Goodbye Hamilton, hello Kirikiriroa: The growing push for Māori place namesby The Listener
The adoption of Māori place names may take some effort, but it's worth it.
Love-struck Juliet, wooed by a guy with a surname unacceptable to her family, understood the significance of names. Names of people and places, and even of brands, carry with them history, legend, culture, identity and other associations both good and bad. Committing an act that dishonours the name of a family, school or company is viewed with disapprobation. Place names associated with a high-profile tragedy can take a long time to live it down, and a suburb’s having a better reputation than an adjoining suburb may significantly affect house prices and school enrolments.
For all these reasons and others, the decision to change a place name is rarely simple. Adopting a new name is one hurdle; letting go of the old name can be an even higher obstacle.
Māori culture is one important strand in New Zealand’s uniqueness. Although not all Pakeha New Zealanders are ready to celebrate that diversity, the number of those who are seems to be increasing.
Nowhere has that been better illustrated than in the singing of the national anthem. On most major occasions last century, it was sung only in English. But with no regulation or legislation requiring a change, since the late 1990s it has usually been sung in te reo and English. It seems that once New Zealanders were introduced to the dual-language version, they could see no good reason not to continue it.
Generally, people resist change and, through habit and heritage, are most comfortable with names that are familiar. Spark, which has spent a fortune rebranding from Telecom only to have people still refer to the company as Telecom, would know about that. The protracted squabble over the h in Whanganui is another illustration of how staunchly people will cling to what they know and reject being pushed to adopt a change, especially where they see political correctness as the motivator.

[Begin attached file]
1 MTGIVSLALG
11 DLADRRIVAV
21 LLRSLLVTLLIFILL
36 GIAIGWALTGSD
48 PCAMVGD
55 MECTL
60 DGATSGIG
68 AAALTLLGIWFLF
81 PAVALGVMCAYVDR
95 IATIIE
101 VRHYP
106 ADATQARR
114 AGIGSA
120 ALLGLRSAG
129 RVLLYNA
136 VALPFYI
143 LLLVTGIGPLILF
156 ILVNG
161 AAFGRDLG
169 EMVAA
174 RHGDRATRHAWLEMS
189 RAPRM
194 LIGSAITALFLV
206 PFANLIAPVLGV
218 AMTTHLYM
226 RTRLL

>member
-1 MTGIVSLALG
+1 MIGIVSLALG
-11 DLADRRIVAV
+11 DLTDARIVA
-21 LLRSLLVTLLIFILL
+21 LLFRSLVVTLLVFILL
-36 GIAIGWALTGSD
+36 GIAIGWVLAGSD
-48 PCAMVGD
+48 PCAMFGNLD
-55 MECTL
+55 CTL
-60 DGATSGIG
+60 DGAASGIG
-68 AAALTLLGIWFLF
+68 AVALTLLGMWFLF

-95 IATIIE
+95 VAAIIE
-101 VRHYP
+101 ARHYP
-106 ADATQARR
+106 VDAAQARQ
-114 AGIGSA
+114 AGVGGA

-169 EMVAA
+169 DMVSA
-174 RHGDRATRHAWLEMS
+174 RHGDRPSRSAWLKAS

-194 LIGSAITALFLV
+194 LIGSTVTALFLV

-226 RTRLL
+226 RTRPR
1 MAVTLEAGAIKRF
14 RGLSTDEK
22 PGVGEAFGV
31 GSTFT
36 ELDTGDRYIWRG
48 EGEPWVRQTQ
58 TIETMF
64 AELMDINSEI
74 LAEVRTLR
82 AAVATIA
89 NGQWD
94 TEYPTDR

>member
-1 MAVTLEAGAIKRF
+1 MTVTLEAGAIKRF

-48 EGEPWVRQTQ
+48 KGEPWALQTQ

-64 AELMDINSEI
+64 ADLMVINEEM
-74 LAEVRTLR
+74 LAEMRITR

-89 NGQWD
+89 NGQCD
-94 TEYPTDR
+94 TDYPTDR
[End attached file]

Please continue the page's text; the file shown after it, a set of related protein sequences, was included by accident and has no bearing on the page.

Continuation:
Some name changes have been more successful than others. The New Zealand Geographic Board, which has the task of determining the official names of geographic features and places, gave dual names to Mt Egmont/Mt Taranaki. Once the local newspaper and other media dropped “Egmont”, the mountain became known only as Mt Taranaki. Aoraki/Mt Cook has generally kept both names. Other places with official dual names, in particular Te Ika-a-Maui/North Island and Te Waipounamu/South Island, rarely have their Māori names heard. That is a shame. The more that te reo becomes familiar usage, the greater the chance of the language surviving.
Poverty Bay and Hamilton are the latest significant places to attract public attention as candidates for name changes. Arguably, Captain James Cook has had more influence on New Zealand than any other single foreigner. A skilled sailor and accomplished cartographer, even he occasionally got things wrong.
One example was his naming of Poverty Bay, because he failed to find supplies there. Gisborne District Council recently voted to ask the Geographic Board to recognise the dual name Turanganui a Kiwa/Poverty Bay. Hamilton, it seems, is nowhere near ready for change. However, even the discussion to reject the idea has sown the seed. Its time will come.
Decisions on official name changes will be made on a case-by-case basis, but common usage will play the biggest role in deciding whether English or Māori names prevail. Because New Zealand has an ethnic European majority, people’s familiarity and comfort with names they know and can easily pronounce give English names a significant advantage. But for those Māori, Pakeha and others who make the effort, the adoption of Māori names would be not a step back but a real step forward.
This article was first published in the March 24, 2018 issue of the New Zealand Listener.
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